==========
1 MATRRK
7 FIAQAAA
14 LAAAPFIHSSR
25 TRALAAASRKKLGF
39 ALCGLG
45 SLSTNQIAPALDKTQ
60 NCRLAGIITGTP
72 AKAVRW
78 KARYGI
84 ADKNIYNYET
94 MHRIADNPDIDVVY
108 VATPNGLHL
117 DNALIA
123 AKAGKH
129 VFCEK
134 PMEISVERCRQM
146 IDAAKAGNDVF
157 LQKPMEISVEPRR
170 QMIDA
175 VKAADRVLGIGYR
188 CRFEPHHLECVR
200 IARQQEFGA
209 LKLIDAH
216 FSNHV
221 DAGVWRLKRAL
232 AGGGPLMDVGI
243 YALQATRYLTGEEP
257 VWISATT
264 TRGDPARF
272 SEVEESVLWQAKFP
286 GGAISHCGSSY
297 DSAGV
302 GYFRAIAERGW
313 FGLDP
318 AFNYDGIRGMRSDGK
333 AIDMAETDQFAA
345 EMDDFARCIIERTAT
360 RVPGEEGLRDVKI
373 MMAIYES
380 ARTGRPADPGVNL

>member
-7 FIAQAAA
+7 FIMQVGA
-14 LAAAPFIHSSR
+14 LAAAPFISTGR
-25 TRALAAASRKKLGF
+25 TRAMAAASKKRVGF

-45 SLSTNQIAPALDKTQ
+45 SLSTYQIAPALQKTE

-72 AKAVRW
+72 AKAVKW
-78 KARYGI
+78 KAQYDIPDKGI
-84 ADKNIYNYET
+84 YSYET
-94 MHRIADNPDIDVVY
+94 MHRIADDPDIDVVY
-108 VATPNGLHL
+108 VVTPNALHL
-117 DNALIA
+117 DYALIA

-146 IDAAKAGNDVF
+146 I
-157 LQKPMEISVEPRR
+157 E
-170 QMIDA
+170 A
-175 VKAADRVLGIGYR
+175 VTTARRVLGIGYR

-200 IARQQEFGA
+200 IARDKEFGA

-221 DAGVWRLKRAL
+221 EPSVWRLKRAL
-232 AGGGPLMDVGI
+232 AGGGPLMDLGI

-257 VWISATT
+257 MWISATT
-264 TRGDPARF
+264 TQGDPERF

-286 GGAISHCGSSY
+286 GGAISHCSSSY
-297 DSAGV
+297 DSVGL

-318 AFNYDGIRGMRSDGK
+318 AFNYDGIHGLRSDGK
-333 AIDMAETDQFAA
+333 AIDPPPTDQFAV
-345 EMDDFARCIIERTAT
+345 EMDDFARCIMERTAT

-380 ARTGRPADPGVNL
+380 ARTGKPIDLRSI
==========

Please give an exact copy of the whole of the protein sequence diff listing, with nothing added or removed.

1 MATRRK
7 FIAQAAA
14 LAAAPFIHSSR
25 TRALAAASRKKLGF
39 ALCGLG
45 SLSTNQIAPALDKTQ
60 NCRLAGIITGTP
72 AKAVRW
78 KARYGI
84 ADKNIYNYET
94 MHRIADNPDIDVVY
108 VATPNGLHL
117 DNALIA
123 AKAGKH
129 VFCEK
134 PMEISVERCRQM
146 IDAAKAGNDVF
157 LQKPMEISVEPRR
170 QMIDA
175 VKAADRVLGIGYR
188 CRFEPHHLECVR
200 IARQQEFGA
209 LKLIDAH
216 FSNHV
221 DAGVWRLKRAL
232 AGGGPLMDVGI
243 YALQATRYLTGEEP
257 VWISATT
264 TRGDPARF
272 SEVEESVLWQAKFP
286 GGAISHCGSSY
297 DSAGV
302 GYFRAIAERGW
313 FGLDP
318 AFNYDGIRGMRSDGK
333 AIDMAETDQFAA
345 EMDDFARCIIERTAT
360 RVPGEEGLRDVKI
373 MMAIYES
380 ARTGRPADPGVNL

>member
-7 FIAQAAA
+7 FIMQVGA
-14 LAAAPFIHSSR
+14 LAAAPFISTGR
-25 TRALAAASRKKLGF
+25 TRAMAAASKKRVGF

-45 SLSTNQIAPALDKTQ
+45 SLSTYQIAPALQKTE

-72 AKAVRW
+72 AKAVKW
-78 KARYGI
+78 KAQYDIPDKGI
-84 ADKNIYNYET
+84 YSYET
-94 MHRIADNPDIDVVY
+94 MHRIADDPDIDVVY
-108 VATPNGLHL
+108 VVTPNALHL
-117 DNALIA
+117 DYALIA

-146 IDAAKAGNDVF
+146 I
-157 LQKPMEISVEPRR
+157 E
-170 QMIDA
+170 A
-175 VKAADRVLGIGYR
+175 VTTARRVLGIGYR

-200 IARQQEFGA
+200 IARDKEFGA

-221 DAGVWRLKRAL
+221 EPSVWRLKRAL
-232 AGGGPLMDVGI
+232 AGGGPLMDLGI

-257 VWISATT
+257 MWISATT
-264 TRGDPARF
+264 TQGDPERF

-286 GGAISHCGSSY
+286 GGAISHCSSSY
-297 DSAGV
+297 DSVGL

-318 AFNYDGIRGMRSDGK
+318 AFNYDGIHGLRSDGK
-333 AIDMAETDQFAA
+333 AIDPPPTDQFAV
-345 EMDDFARCIIERTAT
+345 EMDDFARCIMERTAT

-380 ARTGRPADPGVNL
+380 ARTGKPIDLRSI